The thing is - they didn't laugh at Galileo. They took him all too seriously, partly because they actually knew he was right.

Indeed. At first, there was the odd
odd
one. By around ?10 years ago, I had stopped watching, on the basis that either
a) I would know something, anything, about the subject, and shout at the television
and not in a good way
, or
b) I would know nothing about the subject, and thus it would probably bore me, and if not, I would spend the whole programme wondering where the science ended.

Then, a couple of series ago, things changed. I saw a couple (I think on dreaming and earthquakes) that seemed to go back to the old values. Each series now seems to have one or two which are worth watching. Providing I avoid things which I know a lot about.

It's such a pity, because some of the early Horizons were mind-blowing. I remember watching the first one they did on "warm-blooded dinosaurs" with intense scepticism, until they came to a quite detailed examination of the predator/prey ratios in the Jurassic fossil record compared with both earlier ratios and with modern day mammalian ones. That convinced me.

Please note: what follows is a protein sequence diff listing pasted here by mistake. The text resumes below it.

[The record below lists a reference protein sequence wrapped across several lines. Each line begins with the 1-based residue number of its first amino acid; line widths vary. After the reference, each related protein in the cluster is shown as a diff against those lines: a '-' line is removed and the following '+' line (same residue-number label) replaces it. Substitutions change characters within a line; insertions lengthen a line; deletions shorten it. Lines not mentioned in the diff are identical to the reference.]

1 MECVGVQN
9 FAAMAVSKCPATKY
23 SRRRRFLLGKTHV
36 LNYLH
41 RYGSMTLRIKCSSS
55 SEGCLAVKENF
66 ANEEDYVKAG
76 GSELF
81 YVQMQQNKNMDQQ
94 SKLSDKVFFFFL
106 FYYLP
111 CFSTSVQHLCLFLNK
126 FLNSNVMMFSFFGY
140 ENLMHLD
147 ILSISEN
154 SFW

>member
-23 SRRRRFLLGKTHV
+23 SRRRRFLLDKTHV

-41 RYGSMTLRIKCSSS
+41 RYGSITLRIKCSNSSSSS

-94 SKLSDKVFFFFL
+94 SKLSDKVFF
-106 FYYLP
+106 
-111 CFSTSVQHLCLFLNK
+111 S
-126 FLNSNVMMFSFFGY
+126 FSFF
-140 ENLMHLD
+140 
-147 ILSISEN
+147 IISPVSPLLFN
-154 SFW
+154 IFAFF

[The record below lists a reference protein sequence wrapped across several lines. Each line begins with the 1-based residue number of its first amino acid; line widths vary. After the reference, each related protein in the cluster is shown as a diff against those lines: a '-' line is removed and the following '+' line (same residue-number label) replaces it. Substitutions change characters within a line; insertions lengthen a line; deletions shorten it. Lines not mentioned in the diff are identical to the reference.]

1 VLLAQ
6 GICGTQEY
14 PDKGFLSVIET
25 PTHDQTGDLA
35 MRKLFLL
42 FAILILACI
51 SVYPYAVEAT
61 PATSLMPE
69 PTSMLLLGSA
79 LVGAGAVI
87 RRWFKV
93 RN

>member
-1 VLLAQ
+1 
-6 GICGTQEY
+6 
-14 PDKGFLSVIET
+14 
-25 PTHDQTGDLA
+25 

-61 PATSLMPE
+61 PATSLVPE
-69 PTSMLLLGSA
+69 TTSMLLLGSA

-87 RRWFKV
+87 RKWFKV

Then it kept me abreast of plate techtonics, and of the discovery of the Black Smokers...

Oh, yes! I remeber the Black Smokers one.

I am also remembering, nostalgicly, 'the Horizon effect', whereby you could be taken on a jouney on a subject whereof you knew precious little, and every step of the way felt you were following the argument. And at the end feel bereft because you didn't have any way of explaining how you had reached that pinnacle.

Which is a great shame, because the time of that kind of Horizon has come! Not only can we re-watch the episode on iplayer, but we could also visit a website where the arguments are storyboarded. Ask questions. Be pointed at other websites.